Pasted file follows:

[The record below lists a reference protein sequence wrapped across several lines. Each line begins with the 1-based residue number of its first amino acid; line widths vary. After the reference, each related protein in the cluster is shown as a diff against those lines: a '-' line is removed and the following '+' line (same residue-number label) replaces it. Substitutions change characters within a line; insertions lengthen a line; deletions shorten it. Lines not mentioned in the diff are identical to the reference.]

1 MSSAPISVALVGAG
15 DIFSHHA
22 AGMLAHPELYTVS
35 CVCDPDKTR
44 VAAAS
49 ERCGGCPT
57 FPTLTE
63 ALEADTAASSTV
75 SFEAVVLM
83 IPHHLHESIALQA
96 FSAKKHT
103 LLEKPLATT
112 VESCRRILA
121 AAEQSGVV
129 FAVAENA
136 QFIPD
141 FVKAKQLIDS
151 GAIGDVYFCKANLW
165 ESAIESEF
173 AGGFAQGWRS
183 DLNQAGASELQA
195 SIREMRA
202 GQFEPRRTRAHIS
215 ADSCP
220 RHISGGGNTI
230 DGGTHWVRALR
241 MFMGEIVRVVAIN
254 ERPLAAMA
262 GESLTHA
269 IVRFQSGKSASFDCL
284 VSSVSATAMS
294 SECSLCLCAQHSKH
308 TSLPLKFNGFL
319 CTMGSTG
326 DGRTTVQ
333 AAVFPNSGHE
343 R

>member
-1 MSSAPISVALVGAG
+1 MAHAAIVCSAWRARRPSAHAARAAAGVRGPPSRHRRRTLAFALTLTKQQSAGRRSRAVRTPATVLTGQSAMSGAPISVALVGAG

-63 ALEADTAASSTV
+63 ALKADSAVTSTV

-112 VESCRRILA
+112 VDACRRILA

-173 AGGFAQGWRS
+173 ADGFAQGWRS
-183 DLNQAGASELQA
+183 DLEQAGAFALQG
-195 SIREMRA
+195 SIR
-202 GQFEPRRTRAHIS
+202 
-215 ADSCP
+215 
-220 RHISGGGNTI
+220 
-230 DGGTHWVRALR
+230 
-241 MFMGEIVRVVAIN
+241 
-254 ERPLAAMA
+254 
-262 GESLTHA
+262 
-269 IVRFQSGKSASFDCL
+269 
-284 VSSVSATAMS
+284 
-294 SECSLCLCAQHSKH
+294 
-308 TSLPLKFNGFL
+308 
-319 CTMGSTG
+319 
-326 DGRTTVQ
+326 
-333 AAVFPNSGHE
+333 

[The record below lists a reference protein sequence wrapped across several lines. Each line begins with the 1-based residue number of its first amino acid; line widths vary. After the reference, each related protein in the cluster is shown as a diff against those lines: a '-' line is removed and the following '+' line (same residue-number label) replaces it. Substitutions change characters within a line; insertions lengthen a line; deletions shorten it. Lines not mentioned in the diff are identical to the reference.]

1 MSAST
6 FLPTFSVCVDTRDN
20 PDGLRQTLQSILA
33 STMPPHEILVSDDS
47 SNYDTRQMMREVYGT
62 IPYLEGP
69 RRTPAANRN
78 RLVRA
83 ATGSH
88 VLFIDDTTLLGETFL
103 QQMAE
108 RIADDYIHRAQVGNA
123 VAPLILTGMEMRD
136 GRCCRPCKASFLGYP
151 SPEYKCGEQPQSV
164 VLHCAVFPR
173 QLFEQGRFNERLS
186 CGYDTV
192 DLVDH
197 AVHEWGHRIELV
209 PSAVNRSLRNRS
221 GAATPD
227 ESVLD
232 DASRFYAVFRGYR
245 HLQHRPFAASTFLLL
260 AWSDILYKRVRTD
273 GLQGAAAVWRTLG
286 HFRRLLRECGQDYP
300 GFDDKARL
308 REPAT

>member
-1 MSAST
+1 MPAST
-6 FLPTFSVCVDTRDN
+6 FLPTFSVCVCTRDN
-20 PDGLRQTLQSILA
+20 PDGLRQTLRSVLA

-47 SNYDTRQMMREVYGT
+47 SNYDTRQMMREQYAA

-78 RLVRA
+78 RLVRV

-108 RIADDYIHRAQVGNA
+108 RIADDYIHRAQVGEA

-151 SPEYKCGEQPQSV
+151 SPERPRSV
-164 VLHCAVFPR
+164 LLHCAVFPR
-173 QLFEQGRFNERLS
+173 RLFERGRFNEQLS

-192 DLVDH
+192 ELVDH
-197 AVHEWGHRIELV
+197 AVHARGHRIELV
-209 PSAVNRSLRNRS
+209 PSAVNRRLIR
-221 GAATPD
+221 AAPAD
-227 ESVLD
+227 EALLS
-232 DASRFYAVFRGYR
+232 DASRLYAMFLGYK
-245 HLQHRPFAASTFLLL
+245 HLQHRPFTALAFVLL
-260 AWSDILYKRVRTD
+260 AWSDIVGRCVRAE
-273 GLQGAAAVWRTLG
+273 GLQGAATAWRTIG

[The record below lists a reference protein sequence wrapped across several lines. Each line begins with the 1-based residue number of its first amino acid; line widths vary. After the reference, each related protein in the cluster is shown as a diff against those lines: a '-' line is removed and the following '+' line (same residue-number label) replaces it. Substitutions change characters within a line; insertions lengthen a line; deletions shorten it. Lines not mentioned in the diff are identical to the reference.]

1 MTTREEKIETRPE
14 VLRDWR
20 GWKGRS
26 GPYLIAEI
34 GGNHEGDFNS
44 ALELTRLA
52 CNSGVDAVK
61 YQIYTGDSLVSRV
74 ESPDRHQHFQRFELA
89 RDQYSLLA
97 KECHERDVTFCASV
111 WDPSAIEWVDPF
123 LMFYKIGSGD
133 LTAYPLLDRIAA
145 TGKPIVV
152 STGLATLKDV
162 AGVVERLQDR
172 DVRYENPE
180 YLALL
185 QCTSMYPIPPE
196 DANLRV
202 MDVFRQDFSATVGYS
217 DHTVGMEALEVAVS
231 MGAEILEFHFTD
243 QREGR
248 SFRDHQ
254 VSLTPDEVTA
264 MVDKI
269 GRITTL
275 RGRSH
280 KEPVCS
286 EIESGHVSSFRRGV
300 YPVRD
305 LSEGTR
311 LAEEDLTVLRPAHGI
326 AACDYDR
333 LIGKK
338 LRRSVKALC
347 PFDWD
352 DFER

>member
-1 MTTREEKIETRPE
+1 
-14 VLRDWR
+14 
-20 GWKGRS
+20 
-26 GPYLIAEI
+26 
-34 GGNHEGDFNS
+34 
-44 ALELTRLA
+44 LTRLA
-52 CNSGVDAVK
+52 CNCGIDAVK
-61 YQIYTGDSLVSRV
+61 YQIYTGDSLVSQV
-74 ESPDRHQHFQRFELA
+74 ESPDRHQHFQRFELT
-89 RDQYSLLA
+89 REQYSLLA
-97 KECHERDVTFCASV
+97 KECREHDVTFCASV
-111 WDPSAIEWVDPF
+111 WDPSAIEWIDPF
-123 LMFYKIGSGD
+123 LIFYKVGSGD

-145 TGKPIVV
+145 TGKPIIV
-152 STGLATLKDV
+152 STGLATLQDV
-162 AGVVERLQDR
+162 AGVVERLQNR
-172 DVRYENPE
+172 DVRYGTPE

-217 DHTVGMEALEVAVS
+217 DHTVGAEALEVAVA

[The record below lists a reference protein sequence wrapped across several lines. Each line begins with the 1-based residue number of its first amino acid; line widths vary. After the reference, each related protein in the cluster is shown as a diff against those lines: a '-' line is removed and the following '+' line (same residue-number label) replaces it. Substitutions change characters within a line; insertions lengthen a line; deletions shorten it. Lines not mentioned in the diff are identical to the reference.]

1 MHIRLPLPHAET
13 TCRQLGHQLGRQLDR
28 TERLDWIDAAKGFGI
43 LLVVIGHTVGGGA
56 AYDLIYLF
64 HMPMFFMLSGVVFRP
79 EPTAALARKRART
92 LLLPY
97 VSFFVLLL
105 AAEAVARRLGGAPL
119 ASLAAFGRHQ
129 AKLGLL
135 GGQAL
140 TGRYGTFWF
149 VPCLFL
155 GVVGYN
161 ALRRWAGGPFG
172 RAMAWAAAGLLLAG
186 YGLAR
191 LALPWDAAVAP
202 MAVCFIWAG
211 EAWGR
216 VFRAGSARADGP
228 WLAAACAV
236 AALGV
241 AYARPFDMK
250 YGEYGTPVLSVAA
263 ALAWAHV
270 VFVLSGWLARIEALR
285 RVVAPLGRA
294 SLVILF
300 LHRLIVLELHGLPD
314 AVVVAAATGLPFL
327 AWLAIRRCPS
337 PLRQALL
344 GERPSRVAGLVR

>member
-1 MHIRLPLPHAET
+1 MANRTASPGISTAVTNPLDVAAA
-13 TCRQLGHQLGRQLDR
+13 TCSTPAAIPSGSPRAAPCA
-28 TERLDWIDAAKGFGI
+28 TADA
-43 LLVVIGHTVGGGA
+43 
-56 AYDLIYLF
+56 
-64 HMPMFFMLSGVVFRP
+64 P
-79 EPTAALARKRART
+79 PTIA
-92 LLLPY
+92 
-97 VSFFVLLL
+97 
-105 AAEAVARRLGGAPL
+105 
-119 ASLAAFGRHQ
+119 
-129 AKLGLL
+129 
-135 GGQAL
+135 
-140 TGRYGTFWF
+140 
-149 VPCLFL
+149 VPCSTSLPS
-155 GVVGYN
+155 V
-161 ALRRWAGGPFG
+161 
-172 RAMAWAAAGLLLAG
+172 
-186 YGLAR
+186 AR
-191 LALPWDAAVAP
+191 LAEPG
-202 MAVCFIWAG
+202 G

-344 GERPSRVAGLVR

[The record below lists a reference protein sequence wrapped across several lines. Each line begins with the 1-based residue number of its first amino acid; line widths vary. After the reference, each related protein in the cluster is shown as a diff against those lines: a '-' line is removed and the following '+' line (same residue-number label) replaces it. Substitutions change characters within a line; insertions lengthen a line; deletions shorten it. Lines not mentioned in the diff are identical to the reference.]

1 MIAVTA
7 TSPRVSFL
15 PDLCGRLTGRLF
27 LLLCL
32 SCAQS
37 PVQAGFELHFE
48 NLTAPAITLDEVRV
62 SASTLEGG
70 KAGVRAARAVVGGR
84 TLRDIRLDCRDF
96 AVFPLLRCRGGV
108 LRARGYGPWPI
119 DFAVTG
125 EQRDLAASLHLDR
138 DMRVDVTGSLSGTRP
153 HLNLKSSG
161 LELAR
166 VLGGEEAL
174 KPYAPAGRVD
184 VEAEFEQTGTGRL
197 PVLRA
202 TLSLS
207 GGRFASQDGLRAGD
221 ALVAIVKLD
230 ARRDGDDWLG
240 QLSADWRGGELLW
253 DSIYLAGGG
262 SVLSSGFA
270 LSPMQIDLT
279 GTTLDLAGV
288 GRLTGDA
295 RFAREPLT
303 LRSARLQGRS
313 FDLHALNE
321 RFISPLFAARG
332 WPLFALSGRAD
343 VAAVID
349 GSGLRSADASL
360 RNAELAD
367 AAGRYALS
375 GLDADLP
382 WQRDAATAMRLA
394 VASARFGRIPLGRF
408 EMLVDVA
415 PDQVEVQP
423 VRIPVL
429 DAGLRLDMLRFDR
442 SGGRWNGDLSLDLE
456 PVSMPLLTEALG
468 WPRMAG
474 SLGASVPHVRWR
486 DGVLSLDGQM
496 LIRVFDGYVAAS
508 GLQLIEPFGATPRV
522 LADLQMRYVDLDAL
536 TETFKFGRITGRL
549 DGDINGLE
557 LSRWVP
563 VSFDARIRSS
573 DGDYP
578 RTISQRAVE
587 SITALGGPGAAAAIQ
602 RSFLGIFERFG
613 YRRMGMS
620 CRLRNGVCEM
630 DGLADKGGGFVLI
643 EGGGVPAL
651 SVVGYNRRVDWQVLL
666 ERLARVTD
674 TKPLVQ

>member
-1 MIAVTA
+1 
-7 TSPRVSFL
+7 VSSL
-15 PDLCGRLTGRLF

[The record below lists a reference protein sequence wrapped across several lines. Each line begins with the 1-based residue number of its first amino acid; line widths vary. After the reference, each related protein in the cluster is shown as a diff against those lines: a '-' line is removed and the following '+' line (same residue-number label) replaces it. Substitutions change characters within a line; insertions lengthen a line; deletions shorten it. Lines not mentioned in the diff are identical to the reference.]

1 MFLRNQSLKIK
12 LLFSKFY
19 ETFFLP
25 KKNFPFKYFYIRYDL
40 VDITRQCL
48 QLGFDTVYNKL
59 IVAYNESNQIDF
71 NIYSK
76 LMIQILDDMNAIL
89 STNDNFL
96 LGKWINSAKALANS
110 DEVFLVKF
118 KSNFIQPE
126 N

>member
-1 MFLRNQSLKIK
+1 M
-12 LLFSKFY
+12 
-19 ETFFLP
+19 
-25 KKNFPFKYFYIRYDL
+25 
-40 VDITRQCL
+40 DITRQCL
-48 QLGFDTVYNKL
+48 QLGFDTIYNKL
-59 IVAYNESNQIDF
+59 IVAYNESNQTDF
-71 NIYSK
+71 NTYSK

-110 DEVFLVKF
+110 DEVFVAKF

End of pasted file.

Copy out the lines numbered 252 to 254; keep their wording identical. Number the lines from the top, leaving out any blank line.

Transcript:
241 AYARPFDMK
250 YGEYGTPVLSVAA
263 ALAWAHV